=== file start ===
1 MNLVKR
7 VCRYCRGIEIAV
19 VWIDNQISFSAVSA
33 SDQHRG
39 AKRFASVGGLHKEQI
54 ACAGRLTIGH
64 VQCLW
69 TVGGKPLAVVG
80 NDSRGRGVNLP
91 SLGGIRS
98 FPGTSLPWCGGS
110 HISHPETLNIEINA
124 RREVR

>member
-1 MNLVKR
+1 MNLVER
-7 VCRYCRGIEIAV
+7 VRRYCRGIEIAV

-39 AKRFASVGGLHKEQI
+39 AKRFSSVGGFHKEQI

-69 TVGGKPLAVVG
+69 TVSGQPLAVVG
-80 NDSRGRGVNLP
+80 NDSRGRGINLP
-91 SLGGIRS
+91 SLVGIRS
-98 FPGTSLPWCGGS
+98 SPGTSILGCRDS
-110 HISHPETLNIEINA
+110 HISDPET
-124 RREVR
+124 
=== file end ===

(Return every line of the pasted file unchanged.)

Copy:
1 MNLVKR
7 VCRYCRGIEIAV
19 VWIDNQISFSAVSA
33 SDQHRG
39 AKRFASVGGLHKEQI
54 ACAGRLTIGH
64 VQCLW
69 TVGGKPLAVVG
80 NDSRGRGVNLP
91 SLGGIRS
98 FPGTSLPWCGGS
110 HISHPETLNIEINA
124 RREVR

>member
-1 MNLVKR
+1 MNLVER
-7 VCRYCRGIEIAV
+7 VRRYCRGIEIAV

-39 AKRFASVGGLHKEQI
+39 AKRFSSVGGFHKEQI

-69 TVGGKPLAVVG
+69 TVSGQPLAVVG
-80 NDSRGRGVNLP
+80 NDSRGRGINLP
-91 SLGGIRS
+91 SLVGIRS
-98 FPGTSLPWCGGS
+98 SPGTSILGCRDS
-110 HISHPETLNIEINA
+110 HISDPET
-124 RREVR
+124 